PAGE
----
One interpretation of our findings would be that politics trumps policy — that enduring social programs are those that reward political power brokers, not those that aggressively relieve need. The EOA not only gave the Johnson administration discretion over the geographic allocation of funds, but also power to make grants to private community nonprofits without significant input from state or local politicians. In many places, local elites were viewed as indifferent to (or hostile toward) poor and minority populations, and this power was actively used by the Johnson administration to further its Civil Rights goals as well as its anti-poverty agenda.

But, an alternative interpretation is that the Johnson administration promised too much relative to the resources they committed to the cause. In real terms, the EOA spent just $88 per capita over fiscal years 1965-1968 (in 2013 dollars). While recent research has found that War on Poverty programs were effective, they lacked the scale to reach all poor Americans. The War on Poverty therefore managed to anger conservatives and segregationists, while at the same time leaving poor and minority populations disappointed at the modest resources actually allocated to programs.

The politics of the Affordable Care Act (i.e., “Obamacare”) has followed a similar pattern — because the implementation of the portion of the law that subsidized and mandated health insurance for lower-income households was delayed, there has been an extended period of popular controversy about the law without any evidence about its effectiveness to meet its primary purposes (decreasing uninsured rates for lower-income households and slowing health cost inflation). Policymakers designing ambitious social policies need to pay attention not only to implementation details that will make programs effective, but also to details that will allow voters to judge that effectiveness for themselves and to vote accordingly.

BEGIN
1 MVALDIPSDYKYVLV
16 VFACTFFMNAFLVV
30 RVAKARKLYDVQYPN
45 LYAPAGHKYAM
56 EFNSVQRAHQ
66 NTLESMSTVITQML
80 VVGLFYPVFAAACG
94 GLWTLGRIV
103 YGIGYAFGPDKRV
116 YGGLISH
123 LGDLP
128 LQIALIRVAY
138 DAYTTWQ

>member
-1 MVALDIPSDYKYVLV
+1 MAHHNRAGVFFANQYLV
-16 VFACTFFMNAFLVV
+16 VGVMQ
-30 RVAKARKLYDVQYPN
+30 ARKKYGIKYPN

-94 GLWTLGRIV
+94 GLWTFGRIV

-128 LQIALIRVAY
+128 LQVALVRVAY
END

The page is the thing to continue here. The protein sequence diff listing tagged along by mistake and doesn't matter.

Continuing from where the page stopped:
Martha J. Bailey and Nicolas J. Duquette. (2014). “How Johnson Fought the War on Poverty: The Politics and Economics of Funding at the Office of Economic Opportunity.” Journal of Economic History 74(2): 351–88.

Fishback, Price, Shawn Kantor, and John Wallis. (2003). “Can the New Deal’s Three R’s Be Rehabilitated? A Program-by-Program, County-by-County Analysis.” Explorations in Economic History 40(3): 278–307.